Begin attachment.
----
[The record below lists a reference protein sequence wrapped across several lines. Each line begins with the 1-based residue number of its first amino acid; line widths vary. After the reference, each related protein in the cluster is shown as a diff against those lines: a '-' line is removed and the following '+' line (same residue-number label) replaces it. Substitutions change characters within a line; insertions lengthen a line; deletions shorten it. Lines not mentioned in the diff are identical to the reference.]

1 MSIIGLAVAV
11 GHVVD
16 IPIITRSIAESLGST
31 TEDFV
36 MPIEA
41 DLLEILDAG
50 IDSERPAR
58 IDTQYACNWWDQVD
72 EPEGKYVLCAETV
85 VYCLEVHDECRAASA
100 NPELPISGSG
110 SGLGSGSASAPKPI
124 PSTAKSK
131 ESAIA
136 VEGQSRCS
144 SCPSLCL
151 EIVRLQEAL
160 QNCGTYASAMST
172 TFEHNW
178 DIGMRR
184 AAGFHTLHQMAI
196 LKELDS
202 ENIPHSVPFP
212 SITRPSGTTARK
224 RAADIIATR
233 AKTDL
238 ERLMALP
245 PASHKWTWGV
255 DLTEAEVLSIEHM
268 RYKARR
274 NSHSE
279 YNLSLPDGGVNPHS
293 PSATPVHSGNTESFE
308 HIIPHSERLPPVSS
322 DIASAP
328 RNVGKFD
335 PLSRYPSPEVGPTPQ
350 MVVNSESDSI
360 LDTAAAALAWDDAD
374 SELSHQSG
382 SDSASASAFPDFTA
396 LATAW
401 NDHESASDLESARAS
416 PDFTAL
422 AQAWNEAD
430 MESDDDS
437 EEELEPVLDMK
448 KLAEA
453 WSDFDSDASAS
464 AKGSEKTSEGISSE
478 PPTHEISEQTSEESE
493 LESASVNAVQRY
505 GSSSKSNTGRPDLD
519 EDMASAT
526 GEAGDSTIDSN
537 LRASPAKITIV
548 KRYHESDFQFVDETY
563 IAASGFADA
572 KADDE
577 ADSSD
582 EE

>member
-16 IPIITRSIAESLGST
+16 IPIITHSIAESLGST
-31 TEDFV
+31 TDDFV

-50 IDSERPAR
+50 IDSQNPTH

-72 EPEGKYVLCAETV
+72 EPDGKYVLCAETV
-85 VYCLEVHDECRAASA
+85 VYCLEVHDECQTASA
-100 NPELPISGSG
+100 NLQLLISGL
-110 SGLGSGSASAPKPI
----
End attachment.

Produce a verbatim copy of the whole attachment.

[The record below lists a reference protein sequence wrapped across several lines. Each line begins with the 1-based residue number of its first amino acid; line widths vary. After the reference, each related protein in the cluster is shown as a diff against those lines: a '-' line is removed and the following '+' line (same residue-number label) replaces it. Substitutions change characters within a line; insertions lengthen a line; deletions shorten it. Lines not mentioned in the diff are identical to the reference.]

1 MSIIGLAVAV
11 GHVVD
16 IPIITRSIAESLGST
31 TEDFV
36 MPIEA
41 DLLEILDAG
50 IDSERPAR
58 IDTQYACNWWDQVD
72 EPEGKYVLCAETV
85 VYCLEVHDECRAASA
100 NPELPISGSG
110 SGLGSGSASAPKPI
124 PSTAKSK
131 ESAIA
136 VEGQSRCS
144 SCPSLCL
151 EIVRLQEAL
160 QNCGTYASAMST
172 TFEHNW
178 DIGMRR
184 AAGFHTLHQMAI
196 LKELDS
202 ENIPHSVPFP
212 SITRPSGTTARK
224 RAADIIATR
233 AKTDL
238 ERLMALP
245 PASHKWTWGV
255 DLTEAEVLSIEHM
268 RYKARR
274 NSHSE
279 YNLSLPDGGVNPHS
293 PSATPVHSGNTESFE
308 HIIPHSERLPPVSS
322 DIASAP
328 RNVGKFD
335 PLSRYPSPEVGPTPQ
350 MVVNSESDSI
360 LDTAAAALAWDDAD
374 SELSHQSG
382 SDSASASAFPDFTA
396 LATAW
401 NDHESASDLESARAS
416 PDFTAL
422 AQAWNEAD
430 MESDDDS
437 EEELEPVLDMK
448 KLAEA
453 WSDFDSDASAS
464 AKGSEKTSEGISSE
478 PPTHEISEQTSEESE
493 LESASVNAVQRY
505 GSSSKSNTGRPDLD
519 EDMASAT
526 GEAGDSTIDSN
537 LRASPAKITIV
548 KRYHESDFQFVDETY
563 IAASGFADA
572 KADDE
577 ADSSD
582 EE

>member
-16 IPIITRSIAESLGST
+16 IPIITHSIAESLGST
-31 TEDFV
+31 TDDFV

-50 IDSERPAR
+50 IDSQNPTH

-72 EPEGKYVLCAETV
+72 EPDGKYVLCAETV
-85 VYCLEVHDECRAASA
+85 VYCLEVHDECQTASA
-100 NPELPISGSG
+100 NLQLLISGL
-110 SGLGSGSASAPKPI